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First chinook of the year swims over Bonneville Dam

Early arrival: The first chinook salmon of 2012 moves up over Bonneville Dam on Jan. 25. (Washington Fish and Wildlife Department)
Early arrival: The first chinook salmon of 2012 moves up over Bonneville Dam on Jan. 25. (Washington Fish and Wildlife Department)

SALMON FISHING -- Here they come!

The first chinook samon of 2012 to swim up the Columbia and over Bonneville Dam were counted on Wednesday. 

That's the start of a strong run of 314,200 spring chinook  forecast to enter the Columbia destined to waters upstream of Bonneville Dam. If the springer forecast isn't downgraded later, it would be the fourth largest return since 1979 and second largest of the past five years.

A good run of 83,400 is predicted for Oregon's Willamette River. An additional 25,600 chinook are expected at other lower Columbia tributaries.

About 168,000 springers are expected to be headed farther upstream, into the Snake River, over Lower Granite Dam and into Idaho. That would be up from 127,500 counted over Lower Granite last year.

A record 91,200 summer chinook are forecast for the Columbia and tributaries in northcentral Washington and elsewhere. If that holds, it would be the highest number since 1980. The current record is 89,500 in 2002.

Fish managers from area states also predict 462,000 sockeye could move up the Columbia, a potential windfall record by a wide margin, up from the 387,800  that entered the Columbia in 2010..

Spring chinook fishing will open on the lower Columbia starting March 1 and March 16 in the mid-Columbia, according to rules set on Thursday.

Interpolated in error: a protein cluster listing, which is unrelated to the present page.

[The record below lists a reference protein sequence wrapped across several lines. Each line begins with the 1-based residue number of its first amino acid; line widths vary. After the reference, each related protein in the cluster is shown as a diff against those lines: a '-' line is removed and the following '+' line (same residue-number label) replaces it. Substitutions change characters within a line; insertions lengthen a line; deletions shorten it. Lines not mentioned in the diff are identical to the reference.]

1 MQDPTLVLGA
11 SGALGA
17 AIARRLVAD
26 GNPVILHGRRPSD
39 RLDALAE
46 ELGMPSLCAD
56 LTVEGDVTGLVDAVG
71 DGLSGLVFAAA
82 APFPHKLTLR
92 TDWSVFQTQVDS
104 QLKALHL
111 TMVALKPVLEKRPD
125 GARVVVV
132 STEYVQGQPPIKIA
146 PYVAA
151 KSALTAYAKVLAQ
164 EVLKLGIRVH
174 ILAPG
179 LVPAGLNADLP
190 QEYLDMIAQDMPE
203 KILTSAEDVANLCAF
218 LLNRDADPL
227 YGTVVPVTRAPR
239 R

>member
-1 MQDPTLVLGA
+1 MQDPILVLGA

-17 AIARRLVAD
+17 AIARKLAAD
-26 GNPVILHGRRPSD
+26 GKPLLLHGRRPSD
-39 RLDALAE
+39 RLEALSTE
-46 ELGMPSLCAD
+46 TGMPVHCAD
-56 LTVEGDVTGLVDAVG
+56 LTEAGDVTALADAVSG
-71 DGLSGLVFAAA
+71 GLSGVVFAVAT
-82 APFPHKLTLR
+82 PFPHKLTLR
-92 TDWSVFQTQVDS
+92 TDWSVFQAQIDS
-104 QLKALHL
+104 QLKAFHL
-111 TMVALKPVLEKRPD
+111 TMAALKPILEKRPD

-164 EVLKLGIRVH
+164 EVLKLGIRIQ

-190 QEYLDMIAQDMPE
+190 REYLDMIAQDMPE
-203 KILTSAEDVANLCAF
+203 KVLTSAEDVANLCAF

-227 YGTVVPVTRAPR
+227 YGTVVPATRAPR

Complicated allocation schemes involving the Endangered Species Act, catch balancing between the Columbia treaty tribes and non-Indians, along with sport-commercial sharing arrangements all interact to determine available harvest, reports Allen Thomas of the Vancouver Columbian

Pete Hassemer of the Idaho Department of Fish and Game asked Washington and Oregon not to frontload the sport fishery, but to stretch it out until early May, Thomas reported.

Fifty percent to 60 percent of the harvest downstream of Bonneville Dam comes from spring chinook headed to four Idaho hatcheries, Hassemer said. Idaho would like to see the harvest not so concentrated on four stocks.

Guy Norman, regional director of the Washington Department of Fish and Wildlife, said the sport fishery would have to be limited to about a day per week to meet Idaho's request..

Rich Landers
Rich Landers joined The Spokesman-Review in 1977. He is the Outdoors editor for the Sports Department writing and photographing stories about hiking, hunting, fishing, boating, conservation, nature and wildlife and related topics.

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